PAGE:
It is sure to be an interesting conversation; to receive a reminder, please follow @TechCrunch on Twitter.

Thanks so much for reading Extra Crunch this week!

Walter thompson
Senior Editor, TechCrunch

Toast looks towards $ 18 billion valuation in next IPO

Toast released an anticipated IPO price range of $ 30 to $ 33 a share on Monday, and Alex Wilhelm delves into the S-1 / A filing to “better understand how to value vertical SaaS startups pursuing a business approach of payments and SaaS. “

Is the restaurant software startup worth the $ 18 billion valuation you’re looking for?

3 keys to pricing early-stage SaaS products

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Image credits: Peter dazeley (Opens in a new window) / Fake images

Every founder launching an enterprise software startup has to find the “right” pricing model for their products.

It’s a consequential decision: per seat licenses are easy to manage, but what if customers prefer a concurrent licensing model?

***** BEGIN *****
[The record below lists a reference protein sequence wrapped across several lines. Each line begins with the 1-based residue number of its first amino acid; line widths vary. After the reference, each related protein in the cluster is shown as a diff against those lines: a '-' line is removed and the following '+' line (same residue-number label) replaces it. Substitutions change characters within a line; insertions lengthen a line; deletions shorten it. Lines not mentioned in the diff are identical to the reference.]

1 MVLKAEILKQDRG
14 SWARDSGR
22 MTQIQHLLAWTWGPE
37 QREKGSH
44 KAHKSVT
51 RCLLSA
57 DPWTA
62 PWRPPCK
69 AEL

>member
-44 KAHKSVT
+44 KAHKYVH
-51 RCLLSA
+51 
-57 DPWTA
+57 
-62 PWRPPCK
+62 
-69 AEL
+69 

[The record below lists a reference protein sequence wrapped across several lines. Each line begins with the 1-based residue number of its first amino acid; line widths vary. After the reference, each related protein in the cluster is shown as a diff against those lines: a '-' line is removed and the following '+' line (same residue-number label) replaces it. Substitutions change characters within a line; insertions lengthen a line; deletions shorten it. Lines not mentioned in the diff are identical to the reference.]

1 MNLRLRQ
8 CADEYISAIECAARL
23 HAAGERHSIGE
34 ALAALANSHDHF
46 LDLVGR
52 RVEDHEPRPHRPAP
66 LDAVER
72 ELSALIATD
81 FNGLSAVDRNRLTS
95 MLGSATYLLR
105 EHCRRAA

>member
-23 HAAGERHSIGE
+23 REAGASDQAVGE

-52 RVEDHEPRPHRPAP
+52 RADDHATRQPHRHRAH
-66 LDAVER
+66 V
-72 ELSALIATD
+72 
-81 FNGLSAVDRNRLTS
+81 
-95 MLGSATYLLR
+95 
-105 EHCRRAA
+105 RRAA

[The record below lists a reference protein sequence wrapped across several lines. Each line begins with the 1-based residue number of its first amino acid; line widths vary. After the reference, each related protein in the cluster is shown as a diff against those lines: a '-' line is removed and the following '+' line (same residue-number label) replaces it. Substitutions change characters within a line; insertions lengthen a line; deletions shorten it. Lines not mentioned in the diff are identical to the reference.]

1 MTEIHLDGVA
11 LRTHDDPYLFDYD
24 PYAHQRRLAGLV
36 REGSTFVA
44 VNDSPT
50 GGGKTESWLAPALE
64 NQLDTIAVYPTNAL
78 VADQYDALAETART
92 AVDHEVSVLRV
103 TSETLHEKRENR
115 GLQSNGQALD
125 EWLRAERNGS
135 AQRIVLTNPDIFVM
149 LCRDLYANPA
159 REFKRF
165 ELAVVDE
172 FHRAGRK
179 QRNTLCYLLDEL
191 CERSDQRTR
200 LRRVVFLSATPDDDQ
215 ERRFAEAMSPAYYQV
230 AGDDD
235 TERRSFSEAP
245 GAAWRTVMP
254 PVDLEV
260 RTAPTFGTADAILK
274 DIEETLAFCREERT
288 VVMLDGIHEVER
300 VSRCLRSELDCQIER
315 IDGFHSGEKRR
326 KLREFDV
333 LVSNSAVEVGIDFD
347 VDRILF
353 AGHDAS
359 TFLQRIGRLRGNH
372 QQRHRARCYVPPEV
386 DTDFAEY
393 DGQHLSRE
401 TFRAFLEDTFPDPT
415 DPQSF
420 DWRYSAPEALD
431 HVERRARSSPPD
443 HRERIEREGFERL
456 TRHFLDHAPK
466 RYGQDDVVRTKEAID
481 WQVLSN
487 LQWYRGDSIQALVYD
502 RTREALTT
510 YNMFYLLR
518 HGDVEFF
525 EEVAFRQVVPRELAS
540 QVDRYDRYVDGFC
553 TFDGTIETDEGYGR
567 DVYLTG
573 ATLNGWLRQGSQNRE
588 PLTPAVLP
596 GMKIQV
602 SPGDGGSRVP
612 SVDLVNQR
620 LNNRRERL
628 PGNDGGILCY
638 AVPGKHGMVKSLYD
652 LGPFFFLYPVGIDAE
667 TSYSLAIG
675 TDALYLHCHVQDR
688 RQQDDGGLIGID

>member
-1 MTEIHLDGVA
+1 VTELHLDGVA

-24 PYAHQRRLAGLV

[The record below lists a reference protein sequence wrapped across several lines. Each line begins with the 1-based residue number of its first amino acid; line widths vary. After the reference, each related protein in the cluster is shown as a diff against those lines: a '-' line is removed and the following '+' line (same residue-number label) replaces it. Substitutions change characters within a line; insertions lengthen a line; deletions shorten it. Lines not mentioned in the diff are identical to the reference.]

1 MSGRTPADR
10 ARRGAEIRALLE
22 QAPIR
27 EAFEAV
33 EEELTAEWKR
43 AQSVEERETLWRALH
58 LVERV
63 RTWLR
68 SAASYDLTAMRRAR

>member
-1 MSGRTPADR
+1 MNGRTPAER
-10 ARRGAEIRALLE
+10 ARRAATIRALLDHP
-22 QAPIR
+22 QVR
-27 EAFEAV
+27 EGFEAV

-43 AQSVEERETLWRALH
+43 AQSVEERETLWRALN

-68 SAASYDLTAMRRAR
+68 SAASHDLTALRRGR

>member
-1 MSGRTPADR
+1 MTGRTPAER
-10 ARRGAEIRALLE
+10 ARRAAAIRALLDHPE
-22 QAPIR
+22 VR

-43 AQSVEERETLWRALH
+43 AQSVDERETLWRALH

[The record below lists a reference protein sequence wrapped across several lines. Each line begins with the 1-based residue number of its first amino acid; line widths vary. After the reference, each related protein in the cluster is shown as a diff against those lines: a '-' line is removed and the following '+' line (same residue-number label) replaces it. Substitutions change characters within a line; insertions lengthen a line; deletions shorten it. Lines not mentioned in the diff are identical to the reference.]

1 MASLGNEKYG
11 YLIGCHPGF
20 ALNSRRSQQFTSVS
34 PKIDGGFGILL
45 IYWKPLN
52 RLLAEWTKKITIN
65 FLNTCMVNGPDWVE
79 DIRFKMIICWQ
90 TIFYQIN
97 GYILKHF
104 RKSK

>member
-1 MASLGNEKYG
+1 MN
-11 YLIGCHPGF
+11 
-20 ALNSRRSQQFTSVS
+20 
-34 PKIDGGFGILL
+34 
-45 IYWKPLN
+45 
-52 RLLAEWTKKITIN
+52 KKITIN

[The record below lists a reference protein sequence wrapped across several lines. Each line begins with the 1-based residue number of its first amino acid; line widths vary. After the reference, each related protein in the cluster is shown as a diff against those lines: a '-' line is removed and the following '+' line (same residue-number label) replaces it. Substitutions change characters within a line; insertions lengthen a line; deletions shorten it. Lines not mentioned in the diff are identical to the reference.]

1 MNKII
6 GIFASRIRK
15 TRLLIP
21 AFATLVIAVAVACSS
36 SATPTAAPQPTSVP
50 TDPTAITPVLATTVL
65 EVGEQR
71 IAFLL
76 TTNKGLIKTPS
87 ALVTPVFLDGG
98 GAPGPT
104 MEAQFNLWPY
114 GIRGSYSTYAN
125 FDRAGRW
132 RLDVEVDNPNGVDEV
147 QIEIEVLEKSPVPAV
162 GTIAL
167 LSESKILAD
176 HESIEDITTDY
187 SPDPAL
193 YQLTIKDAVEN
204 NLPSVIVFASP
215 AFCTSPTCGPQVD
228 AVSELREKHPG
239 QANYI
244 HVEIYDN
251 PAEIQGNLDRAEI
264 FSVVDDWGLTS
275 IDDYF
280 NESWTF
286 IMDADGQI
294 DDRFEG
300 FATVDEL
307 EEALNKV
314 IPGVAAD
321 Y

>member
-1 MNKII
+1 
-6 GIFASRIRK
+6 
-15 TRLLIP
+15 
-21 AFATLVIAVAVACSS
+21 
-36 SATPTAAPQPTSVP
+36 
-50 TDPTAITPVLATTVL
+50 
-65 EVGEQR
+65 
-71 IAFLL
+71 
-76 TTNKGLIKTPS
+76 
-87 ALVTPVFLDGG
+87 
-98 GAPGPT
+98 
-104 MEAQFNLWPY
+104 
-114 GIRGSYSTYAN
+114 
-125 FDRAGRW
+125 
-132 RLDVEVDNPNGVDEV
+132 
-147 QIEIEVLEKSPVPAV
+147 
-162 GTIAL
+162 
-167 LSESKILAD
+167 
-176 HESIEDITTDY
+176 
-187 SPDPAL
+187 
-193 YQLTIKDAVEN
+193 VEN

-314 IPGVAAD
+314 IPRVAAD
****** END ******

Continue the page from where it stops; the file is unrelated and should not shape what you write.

“Early pricing discussions should focus on the buyer’s perspective and the value the product creates for them,” says Yousuf Khan, partner at Ridge Ventures, who previously served as CIO.

“Of course,” he notes, “self-assessment is difficult, especially when you’re asking someone else to pay you for something you’ve created.”

Is India’s BNPL 2.0 Ready To Revolutionize B2B?

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Indian family businesses are undergoing a digital transformation that is creating new e-commerce opportunities; Smartphones have replaced paper records and a new government-backed instant payments system is altering the way value is exchanged.